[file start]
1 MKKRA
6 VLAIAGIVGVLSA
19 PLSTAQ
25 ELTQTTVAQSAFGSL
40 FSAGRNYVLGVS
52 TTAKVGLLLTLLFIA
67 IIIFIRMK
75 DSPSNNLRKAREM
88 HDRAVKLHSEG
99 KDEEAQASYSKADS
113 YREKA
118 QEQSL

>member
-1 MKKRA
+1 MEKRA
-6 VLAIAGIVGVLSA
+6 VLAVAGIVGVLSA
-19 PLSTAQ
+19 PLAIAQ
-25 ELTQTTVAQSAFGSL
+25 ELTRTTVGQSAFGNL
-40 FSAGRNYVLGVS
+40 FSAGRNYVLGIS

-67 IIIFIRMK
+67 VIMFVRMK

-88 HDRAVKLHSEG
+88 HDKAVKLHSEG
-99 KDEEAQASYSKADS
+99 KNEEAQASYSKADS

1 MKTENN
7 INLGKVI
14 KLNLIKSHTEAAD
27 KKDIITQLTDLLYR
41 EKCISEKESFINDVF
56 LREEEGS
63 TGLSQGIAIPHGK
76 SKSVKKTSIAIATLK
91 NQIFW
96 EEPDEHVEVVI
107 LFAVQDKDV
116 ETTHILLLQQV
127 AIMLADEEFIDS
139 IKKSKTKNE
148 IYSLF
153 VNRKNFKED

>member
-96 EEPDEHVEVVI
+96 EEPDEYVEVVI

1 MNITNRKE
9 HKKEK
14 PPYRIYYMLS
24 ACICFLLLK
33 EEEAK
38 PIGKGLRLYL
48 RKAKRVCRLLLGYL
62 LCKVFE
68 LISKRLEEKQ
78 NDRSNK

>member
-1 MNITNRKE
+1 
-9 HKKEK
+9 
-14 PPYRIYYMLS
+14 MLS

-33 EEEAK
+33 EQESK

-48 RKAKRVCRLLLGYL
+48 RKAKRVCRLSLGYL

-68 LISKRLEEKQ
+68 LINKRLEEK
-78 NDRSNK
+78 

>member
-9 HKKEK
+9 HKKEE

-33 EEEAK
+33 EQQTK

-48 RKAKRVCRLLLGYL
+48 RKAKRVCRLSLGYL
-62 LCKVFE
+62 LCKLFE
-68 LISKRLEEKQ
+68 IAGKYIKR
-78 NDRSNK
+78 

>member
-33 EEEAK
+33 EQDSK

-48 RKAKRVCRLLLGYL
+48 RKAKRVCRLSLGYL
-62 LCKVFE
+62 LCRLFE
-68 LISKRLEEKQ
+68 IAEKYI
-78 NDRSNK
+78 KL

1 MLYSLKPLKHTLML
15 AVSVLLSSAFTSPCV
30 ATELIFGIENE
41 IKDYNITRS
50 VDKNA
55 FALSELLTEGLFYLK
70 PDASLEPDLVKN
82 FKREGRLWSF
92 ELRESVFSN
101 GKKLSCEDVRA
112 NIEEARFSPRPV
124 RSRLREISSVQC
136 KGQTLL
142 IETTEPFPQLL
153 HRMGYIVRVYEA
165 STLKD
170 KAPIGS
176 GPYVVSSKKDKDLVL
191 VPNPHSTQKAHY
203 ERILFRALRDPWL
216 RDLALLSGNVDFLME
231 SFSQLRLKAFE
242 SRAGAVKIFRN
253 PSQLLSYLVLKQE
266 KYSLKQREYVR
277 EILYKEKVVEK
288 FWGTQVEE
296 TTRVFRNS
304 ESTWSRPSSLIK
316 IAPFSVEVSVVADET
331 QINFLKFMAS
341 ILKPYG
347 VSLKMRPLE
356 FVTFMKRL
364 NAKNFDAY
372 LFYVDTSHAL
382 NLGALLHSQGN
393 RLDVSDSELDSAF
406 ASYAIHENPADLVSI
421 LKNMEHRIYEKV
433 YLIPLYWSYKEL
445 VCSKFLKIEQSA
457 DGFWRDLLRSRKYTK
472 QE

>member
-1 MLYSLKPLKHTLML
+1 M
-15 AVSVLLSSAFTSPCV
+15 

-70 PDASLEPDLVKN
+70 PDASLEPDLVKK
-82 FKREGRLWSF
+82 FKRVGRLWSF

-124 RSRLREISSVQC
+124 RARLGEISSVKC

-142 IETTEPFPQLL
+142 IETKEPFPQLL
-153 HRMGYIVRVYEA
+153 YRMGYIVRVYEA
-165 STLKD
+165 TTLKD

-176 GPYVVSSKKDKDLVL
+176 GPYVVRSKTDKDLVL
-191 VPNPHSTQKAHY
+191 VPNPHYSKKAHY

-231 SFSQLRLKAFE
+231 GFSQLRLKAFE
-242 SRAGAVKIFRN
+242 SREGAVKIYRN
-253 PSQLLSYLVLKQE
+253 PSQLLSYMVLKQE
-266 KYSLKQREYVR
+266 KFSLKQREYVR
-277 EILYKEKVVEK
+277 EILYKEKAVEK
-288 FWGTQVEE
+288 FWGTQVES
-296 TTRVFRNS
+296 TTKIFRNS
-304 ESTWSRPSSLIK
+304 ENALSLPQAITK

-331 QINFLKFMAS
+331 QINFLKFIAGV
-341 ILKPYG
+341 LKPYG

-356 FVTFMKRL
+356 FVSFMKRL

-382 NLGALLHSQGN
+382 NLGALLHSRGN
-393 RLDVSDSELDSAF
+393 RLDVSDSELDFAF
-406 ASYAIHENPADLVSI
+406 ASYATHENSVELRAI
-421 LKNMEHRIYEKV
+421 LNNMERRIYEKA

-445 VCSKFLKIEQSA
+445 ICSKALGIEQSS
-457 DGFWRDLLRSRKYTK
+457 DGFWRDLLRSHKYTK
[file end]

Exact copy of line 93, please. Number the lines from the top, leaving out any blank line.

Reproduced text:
+62 LCRLFE